At least 21 money market mutual funds would have “broken the buck,” or fallen below a stable value of $1 per share, in the wake of the financial crisis, if the firms that run them hadn’t provided additional cash to support their value, the Federal Reserve Bank of Boston said in a report Monday.
The Fed found that 78 money market funds in total received $4.4 billion in support from the firms that run them from 2007 to 2011. In some cases, the firms made cash contributions to the funds; in others, they bought securities from the funds at prices higher than fair market value. Many times, this assistance was just to ensure the funds’ safety during the financial crisis. But in 21 cases, if the companies had not provided support, the funds would have broken the cardinal rule of money markets — making sure investors relying on them as a safe haven don’t lose money.
The Fed report said the support from the firms “has served to obscure the credit risk taken by these funds.” In other words, while investors look to money markets as the safest of vehicles, these funds are taking some investment risks to provide returns. And in the event of market shocks like the Lehman Brothers’ failure in 2008, firms have varying abilities to provide large doses of support for their funds.
“If this is the only backstop for these funds, it’s not a fully reliable one,’’ said Steffanie A. Brady, one of the report’s authors. Without changes to the system, she said, in a future crisis, “It could be a much more common occurrence to have funds breaking the buck.”
Only two money market mutual funds have ever “broken the buck” in the past. The most recent occurrence was in September 2008, when a major money market fund, Reserve Primary Fund, had a huge exposure to the Wall Street firm Lehman Brothers. That in turn sparked a run on other money market funds, as investors sought to secure their cash. The other was the Community Bankers US Government Fund in 1994, which lost money on derivatives.
The sheer size of the money market business means that trouble in these investments can have a ripple effect on the economy. The 2008 run on prime money market funds caused further stress in the short-term corporate debt market, the Fed report said. The Treasury and the central bank had to intervene with billions to shore up confidence and slow down redemptions in money market funds.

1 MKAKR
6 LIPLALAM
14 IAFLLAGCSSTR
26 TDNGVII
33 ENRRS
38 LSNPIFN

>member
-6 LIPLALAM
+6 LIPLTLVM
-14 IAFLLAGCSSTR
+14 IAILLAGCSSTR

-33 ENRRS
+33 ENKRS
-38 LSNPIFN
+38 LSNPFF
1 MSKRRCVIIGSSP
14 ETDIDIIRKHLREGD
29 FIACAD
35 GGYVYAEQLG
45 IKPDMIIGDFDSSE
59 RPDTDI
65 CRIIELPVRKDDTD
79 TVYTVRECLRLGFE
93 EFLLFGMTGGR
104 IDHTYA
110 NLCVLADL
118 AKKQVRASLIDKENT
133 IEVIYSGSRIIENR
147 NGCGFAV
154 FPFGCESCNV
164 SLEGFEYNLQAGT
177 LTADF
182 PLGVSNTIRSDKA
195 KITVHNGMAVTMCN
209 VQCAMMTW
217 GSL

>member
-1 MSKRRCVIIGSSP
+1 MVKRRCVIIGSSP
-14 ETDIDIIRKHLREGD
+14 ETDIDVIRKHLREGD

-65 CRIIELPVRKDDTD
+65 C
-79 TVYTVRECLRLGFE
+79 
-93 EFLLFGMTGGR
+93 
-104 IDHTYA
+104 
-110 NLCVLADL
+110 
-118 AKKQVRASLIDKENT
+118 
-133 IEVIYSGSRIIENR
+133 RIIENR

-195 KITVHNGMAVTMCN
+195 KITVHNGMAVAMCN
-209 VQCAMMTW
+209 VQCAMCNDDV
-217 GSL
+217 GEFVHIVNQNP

The new Fed report comes as US and international regulators are debating whether the $2.6 trillion money market business needs stricter rules to ensure it has enough capital to withstand another crisis. Fidelity Investments in Boston, the nation’s largest manager of money markets, is among those opposing more regulation.
Fidelity, with manages $415 billion in money markets, argues that new rules already require more cash on hand by money markets and are sufficient to have strengthened the system. Fidelity did not need to provide support for its money market funds during this period, according to the Fed report.
But many others did. Firms that provided infusions to their funds, according to the Fed, included the Columbia funds, part of Bank of America Corp.; Dreyfus, which is part of Bank of New York Mellon Corp.; Charles Schwab & Co.; and T. Rowe Price.
T.Rowe Price spokesman Brian Lewbart said the firm contributed $16.4 million to some of its money market funds in the fourth quarter of 2010 to offset cumulative losses in recent years.
“As we said at the time, the firm took this action to allay any shareholder concerns or confusion” as new government rules were implemented, Lewbart said. The funds’ $1 net asset values “are stable, and the funds have never ‘broken the buck’ or redeemed shares at a loss to shareholders.”
Bank of America declined to comment; the other firms could not be reached.
Because investors in money markets count on the liquidity of the funds, “these investors are prone to run during a financial crisis,’’ the Fed report concluded. It called the current model of protecting funds “concerning,”because firms are taking risk in money markets and yet may not be in a position to bail out the funds in a pinch.
Boston Fed president Eric Rosengren has said he supports Securities and Exchange Commission chairwoman Mary Schapiro’s proposals to allow money market shares to fluctuate in value below a $1, or else to require firms to keep a capital cushion against losses. Schapiro also has proposed firms impose fees on large institutional investors that want to sweep billions out the door all at once.
The authors of the new Fed study examined public records for 341 prime money market mutual funds.